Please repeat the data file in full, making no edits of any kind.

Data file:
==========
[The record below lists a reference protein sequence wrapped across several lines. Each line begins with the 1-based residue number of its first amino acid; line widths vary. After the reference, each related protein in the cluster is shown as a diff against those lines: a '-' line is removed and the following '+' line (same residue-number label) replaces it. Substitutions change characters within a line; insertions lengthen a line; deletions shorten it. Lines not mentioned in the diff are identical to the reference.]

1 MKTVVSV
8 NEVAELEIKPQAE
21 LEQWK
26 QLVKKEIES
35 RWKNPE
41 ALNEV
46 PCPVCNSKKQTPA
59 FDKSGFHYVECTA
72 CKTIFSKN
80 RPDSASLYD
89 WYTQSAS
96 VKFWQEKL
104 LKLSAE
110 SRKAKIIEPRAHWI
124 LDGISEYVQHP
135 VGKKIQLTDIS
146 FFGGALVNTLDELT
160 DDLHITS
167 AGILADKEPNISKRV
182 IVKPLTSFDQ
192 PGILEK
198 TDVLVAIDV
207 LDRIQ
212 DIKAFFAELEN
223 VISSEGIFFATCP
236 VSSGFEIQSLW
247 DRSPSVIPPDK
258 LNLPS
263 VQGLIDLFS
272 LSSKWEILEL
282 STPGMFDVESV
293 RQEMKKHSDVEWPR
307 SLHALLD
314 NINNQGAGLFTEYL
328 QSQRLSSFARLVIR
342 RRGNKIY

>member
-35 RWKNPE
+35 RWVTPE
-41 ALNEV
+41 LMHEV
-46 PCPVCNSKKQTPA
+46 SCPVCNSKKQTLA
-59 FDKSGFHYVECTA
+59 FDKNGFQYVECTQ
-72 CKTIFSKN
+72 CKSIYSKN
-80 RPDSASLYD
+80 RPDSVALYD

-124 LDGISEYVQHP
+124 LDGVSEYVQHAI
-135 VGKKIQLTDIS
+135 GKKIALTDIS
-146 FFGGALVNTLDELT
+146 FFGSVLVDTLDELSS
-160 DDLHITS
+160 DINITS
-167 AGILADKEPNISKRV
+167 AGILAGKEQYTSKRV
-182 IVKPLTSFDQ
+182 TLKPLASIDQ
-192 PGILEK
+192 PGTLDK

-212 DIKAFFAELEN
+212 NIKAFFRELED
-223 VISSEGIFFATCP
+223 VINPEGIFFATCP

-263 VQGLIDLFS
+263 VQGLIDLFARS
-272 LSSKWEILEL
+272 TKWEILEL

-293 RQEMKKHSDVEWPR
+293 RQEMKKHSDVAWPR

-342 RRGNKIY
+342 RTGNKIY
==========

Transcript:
[The record below lists a reference protein sequence wrapped across several lines. Each line begins with the 1-based residue number of its first amino acid; line widths vary. After the reference, each related protein in the cluster is shown as a diff against those lines: a '-' line is removed and the following '+' line (same residue-number label) replaces it. Substitutions change characters within a line; insertions lengthen a line; deletions shorten it. Lines not mentioned in the diff are identical to the reference.]

1 MKTVVSV
8 NEVAELEIKPQAE
21 LEQWK
26 QLVKKEIES
35 RWKNPE
41 ALNEV
46 PCPVCNSKKQTPA
59 FDKSGFHYVECTA
72 CKTIFSKN
80 RPDSASLYD
89 WYTQSAS
96 VKFWQEKL
104 LKLSAE
110 SRKAKIIEPRAHWI
124 LDGISEYVQHP
135 VGKKIQLTDIS
146 FFGGALVNTLDELT
160 DDLHITS
167 AGILADKEPNISKRV
182 IVKPLTSFDQ
192 PGILEK
198 TDVLVAIDV
207 LDRIQ
212 DIKAFFAELEN
223 VISSEGIFFATCP
236 VSSGFEIQSLW
247 DRSPSVIPPDK
258 LNLPS
263 VQGLIDLFS
272 LSSKWEILEL
282 STPGMFDVESV
293 RQEMKKHSDVEWPR
307 SLHALLD
314 NINNQGAGLFTEYL
328 QSQRLSSFARLVIR
342 RRGNKIY

>member
-35 RWKNPE
+35 RWVTPE
-41 ALNEV
+41 LMHEV
-46 PCPVCNSKKQTPA
+46 SCPVCNSKKQTLA
-59 FDKSGFHYVECTA
+59 FDKNGFQYVECTQ
-72 CKTIFSKN
+72 CKSIYSKN
-80 RPDSASLYD
+80 RPDSVALYD

-124 LDGISEYVQHP
+124 LDGVSEYVQHAI
-135 VGKKIQLTDIS
+135 GKKIALTDIS
-146 FFGGALVNTLDELT
+146 FFGSVLVDTLDELSS
-160 DDLHITS
+160 DINITS
-167 AGILADKEPNISKRV
+167 AGILAGKEQYTSKRV
-182 IVKPLTSFDQ
+182 TLKPLASIDQ
-192 PGILEK
+192 PGTLDK

-212 DIKAFFAELEN
+212 NIKAFFRELED
-223 VISSEGIFFATCP
+223 VINPEGIFFATCP

-263 VQGLIDLFS
+263 VQGLIDLFARS
-272 LSSKWEILEL
+272 TKWEILEL

-293 RQEMKKHSDVEWPR
+293 RQEMKKHSDVAWPR

-342 RRGNKIY
+342 RTGNKIY